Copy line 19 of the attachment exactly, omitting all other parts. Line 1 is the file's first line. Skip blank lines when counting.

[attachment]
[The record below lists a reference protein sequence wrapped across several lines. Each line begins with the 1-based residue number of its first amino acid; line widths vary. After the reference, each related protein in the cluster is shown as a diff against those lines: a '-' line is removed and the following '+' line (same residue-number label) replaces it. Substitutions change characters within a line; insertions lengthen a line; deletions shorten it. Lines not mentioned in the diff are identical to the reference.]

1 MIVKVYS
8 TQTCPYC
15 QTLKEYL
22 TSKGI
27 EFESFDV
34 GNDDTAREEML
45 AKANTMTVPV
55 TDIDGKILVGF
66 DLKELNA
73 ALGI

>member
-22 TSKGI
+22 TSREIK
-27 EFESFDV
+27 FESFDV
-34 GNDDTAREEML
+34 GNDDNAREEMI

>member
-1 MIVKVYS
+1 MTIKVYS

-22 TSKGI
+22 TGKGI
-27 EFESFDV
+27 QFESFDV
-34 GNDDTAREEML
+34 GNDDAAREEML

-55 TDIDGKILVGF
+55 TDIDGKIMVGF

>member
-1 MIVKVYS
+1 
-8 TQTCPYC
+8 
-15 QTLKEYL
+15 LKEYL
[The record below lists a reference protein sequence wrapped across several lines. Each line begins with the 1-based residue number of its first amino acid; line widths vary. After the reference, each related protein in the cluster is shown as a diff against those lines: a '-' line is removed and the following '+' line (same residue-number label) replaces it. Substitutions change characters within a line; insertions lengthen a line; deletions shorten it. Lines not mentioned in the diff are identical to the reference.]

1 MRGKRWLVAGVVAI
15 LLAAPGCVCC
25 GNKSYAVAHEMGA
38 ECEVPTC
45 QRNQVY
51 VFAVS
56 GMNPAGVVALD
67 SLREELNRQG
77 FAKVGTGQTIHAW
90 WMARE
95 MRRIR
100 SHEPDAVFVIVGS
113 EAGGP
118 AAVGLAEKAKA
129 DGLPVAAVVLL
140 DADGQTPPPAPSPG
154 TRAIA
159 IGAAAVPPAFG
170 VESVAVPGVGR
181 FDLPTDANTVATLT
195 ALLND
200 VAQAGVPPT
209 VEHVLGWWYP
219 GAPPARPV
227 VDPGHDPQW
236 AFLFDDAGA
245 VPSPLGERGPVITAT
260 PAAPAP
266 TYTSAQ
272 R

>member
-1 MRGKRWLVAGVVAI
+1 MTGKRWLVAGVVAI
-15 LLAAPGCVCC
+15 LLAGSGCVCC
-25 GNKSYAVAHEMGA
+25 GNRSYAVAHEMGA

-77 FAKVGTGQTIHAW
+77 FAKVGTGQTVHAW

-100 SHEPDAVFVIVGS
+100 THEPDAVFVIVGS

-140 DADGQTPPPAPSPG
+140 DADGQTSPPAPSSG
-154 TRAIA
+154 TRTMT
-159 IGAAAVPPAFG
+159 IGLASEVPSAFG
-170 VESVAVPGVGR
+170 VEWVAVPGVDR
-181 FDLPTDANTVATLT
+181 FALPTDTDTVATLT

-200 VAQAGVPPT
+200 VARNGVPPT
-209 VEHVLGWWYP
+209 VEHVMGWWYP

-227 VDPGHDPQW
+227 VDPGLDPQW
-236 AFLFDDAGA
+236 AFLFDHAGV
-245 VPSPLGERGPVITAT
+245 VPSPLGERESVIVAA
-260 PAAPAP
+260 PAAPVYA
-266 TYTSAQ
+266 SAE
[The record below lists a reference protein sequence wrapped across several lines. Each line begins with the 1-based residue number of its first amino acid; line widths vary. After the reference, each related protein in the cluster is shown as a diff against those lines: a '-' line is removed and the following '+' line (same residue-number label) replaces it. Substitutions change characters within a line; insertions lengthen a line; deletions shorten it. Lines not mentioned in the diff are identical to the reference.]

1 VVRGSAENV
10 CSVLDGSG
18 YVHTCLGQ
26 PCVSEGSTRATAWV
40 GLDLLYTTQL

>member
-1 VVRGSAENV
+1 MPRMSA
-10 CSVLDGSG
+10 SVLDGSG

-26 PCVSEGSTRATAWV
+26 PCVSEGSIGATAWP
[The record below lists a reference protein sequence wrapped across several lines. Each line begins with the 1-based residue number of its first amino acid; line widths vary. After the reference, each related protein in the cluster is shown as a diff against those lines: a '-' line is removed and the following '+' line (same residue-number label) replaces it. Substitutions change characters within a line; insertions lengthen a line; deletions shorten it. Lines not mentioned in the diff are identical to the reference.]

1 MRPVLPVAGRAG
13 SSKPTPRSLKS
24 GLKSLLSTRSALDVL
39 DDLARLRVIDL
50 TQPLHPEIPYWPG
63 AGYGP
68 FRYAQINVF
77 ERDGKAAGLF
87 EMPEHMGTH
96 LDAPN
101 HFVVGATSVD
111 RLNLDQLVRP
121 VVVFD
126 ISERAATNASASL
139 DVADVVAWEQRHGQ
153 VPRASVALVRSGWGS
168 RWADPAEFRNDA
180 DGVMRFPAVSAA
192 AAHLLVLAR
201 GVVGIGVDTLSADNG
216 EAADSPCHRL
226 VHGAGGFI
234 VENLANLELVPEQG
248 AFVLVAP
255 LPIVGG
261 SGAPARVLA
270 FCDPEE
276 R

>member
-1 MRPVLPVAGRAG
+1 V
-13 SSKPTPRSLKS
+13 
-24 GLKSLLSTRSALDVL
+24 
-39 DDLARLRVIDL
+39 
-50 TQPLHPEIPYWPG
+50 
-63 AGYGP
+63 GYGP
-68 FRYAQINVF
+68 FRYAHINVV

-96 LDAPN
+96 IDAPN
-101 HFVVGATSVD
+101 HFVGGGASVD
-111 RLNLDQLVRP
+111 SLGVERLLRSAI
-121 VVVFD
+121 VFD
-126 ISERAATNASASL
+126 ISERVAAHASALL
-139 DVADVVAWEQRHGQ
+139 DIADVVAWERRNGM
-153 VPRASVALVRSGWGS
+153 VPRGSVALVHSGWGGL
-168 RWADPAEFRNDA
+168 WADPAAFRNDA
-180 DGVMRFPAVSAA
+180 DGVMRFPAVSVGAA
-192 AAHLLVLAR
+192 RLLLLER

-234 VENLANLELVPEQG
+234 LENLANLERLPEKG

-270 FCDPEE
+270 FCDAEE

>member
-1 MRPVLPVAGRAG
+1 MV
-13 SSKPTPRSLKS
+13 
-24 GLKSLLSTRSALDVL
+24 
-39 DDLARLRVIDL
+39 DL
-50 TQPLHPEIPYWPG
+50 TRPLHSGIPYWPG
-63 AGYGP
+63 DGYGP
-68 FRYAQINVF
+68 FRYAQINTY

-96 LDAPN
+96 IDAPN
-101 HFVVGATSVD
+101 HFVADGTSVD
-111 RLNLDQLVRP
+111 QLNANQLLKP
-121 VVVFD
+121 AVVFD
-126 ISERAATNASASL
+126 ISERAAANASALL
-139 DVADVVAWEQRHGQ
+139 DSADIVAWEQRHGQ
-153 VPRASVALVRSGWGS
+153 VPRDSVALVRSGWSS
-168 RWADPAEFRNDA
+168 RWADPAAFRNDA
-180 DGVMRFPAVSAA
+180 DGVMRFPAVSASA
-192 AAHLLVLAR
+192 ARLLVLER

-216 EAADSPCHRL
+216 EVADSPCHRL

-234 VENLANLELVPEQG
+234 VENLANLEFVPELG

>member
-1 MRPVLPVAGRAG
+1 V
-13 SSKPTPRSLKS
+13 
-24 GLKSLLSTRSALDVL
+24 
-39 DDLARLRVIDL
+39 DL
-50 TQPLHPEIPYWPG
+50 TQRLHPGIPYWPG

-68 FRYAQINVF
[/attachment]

>member